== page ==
“It was a grind.” That’s pretty much what our staff and fans heard from the 32 anglers all five days about the bite on the second stop of the Pro Walleye Series tour this past week on Lake Wisconsin.
Although fishing was tough for everyone in this event and several matches in the GREAT8 had to go into “DINKFEST” to determine a bracket winner, it was still filled with some great, nail-biting drama as many of the match winners pulled in fish during the final minutes of each day of competition.
So what happened to the bite at Lake Wisconsin to make the fishing so tough – especially since it had been pretty good during the couple of weeks leading up to the tournament days? Almost everyone had an opinion, of course but here’s what we know for sure:
- An almost record early ice-out resulted in a much earlier spawn (similar to Detroit), which can often cause post-spawn fish to scatter throughout the system rather than “loading up” in certain areas to feed.
- The shallow bite, which accounted for most of the score-able fish during pre-fishing and tournament days, began to get worse each day, partly due to fishing pressure in some areas, but mainly due to low and falling water levels. Shallow fish hate falling water levels and will eventually abandon the shallow water to forage elsewhere.
- The “bug hatch” happening right during the event. This is every walleye angler’s nightmare as the fish gorge themselves on the larvae and adult flies, making it sometimes impossible to get them to bite. Another important factor was current flow. With low water comes less flow, creating less current seams and breaks that normally would concentrate baitfish and walleyes.
All of these factors might seem more like excuses rather than reasons for not catching more fish, but the reality is that although anglers can often overcome changes in the bite by making small adjustments, when several factors come together at the same time, it is really difficult to figure out what adjustments need to be made. And that was the case during this tournament.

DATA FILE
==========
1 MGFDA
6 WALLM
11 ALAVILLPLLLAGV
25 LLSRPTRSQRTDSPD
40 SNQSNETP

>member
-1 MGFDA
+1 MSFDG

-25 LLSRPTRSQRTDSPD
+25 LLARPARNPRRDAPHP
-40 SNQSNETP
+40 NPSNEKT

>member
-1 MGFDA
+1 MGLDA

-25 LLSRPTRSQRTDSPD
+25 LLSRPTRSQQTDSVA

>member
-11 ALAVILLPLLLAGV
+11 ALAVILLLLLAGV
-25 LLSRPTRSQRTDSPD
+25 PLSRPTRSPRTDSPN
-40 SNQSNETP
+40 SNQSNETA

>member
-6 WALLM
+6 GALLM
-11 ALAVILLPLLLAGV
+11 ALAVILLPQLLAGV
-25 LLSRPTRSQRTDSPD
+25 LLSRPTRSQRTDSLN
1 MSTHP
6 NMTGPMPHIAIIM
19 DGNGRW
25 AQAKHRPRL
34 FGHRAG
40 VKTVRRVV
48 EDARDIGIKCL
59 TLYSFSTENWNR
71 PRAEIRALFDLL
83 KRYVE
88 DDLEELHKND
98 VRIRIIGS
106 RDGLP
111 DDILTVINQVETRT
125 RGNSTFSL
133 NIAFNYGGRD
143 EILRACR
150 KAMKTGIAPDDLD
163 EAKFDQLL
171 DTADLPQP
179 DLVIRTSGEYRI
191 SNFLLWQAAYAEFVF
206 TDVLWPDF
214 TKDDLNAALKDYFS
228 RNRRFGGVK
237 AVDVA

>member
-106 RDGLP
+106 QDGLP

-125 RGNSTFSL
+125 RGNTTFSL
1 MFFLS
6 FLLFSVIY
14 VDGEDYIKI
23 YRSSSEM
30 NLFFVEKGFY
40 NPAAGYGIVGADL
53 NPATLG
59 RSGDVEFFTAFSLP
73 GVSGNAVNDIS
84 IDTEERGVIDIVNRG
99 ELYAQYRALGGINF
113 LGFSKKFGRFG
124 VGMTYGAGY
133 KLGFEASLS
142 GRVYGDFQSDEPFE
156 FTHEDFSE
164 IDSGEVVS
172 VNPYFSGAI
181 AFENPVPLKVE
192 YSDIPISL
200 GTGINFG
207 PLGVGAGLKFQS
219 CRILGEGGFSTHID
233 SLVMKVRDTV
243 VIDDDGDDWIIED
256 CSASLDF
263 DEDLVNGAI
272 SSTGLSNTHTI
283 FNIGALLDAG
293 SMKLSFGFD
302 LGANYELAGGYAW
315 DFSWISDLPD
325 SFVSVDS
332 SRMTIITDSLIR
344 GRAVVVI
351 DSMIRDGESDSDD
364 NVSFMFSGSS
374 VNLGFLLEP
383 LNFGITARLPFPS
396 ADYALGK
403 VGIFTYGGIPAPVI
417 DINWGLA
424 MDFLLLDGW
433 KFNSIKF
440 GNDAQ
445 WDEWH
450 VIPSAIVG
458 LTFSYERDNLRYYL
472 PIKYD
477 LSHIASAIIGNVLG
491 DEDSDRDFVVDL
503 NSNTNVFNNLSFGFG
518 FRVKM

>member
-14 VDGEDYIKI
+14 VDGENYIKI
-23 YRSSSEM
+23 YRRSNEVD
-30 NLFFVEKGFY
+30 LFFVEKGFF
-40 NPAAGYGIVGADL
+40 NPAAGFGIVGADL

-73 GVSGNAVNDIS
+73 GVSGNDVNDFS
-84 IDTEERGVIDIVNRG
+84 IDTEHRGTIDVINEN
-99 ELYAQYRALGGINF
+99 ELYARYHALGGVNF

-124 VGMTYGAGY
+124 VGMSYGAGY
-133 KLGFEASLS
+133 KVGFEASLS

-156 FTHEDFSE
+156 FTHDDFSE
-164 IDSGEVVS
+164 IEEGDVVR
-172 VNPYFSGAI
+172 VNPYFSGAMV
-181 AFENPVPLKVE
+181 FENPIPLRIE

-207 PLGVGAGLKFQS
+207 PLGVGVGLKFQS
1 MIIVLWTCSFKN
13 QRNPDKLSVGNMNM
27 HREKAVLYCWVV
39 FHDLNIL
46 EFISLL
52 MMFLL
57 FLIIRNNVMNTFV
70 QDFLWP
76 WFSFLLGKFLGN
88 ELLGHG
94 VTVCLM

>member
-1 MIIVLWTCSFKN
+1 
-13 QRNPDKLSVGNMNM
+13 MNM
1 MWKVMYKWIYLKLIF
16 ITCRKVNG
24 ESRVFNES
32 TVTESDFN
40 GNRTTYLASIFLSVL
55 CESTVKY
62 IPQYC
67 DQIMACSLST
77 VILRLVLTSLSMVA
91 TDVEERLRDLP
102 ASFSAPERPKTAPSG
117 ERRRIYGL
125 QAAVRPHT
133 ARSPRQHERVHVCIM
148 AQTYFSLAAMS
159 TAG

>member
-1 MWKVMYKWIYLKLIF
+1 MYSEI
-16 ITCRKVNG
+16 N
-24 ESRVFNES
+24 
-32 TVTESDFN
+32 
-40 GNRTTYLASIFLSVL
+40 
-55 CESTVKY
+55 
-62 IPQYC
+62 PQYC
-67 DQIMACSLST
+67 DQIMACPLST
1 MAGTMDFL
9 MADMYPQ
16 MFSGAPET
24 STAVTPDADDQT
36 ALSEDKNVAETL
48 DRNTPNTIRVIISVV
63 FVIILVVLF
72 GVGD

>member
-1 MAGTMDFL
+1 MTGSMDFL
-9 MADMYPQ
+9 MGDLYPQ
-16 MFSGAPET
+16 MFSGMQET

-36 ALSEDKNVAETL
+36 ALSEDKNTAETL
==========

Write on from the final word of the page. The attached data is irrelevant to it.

Oh yeah: and remember that during the bracket fishing, the competitors are only fishing against one angler and each angler knows what the other has caught. Since half of the score-able fish were over five pounds, no angler was ever out of contention. They all knew that just one bite could put them in the winner’s bracket. Knowing that, it was hard for them to leave the spots where they had been catching fish. In fact, several of those casting into shallow water reported having big fish follow their bait right to the boat without biting. So they knew the right fish were there if they could just get them to bite.
Tough bite tournaments can be hard for fans to watch, I know. But they can also create some great teaching moments – not only for the fans, but for the tournament anglers as well. In the end however, someone always wins. They stay focused all day, everyday. They fish through the flat calm days, the windy days, the cold days and the hot days. They give it everything they’ve got and sometimes even more. They never give up until the official says “lines out.”
Last week on Lake Wisconsin, that “someone” was pro angler Isaac Lakich. The emotion he displayed at the end of Days 4 and 5 showed what five consecutive days of competition can do to you physically, mentally and emotionally. Isaac and the 31 other elite anglers have less that two weeks to de-frag before the third round H2H PWS event at historic Mille Lacs Lake in Minnesota with lines-in beginning Monday morning on June 7th. It should be a wild ride!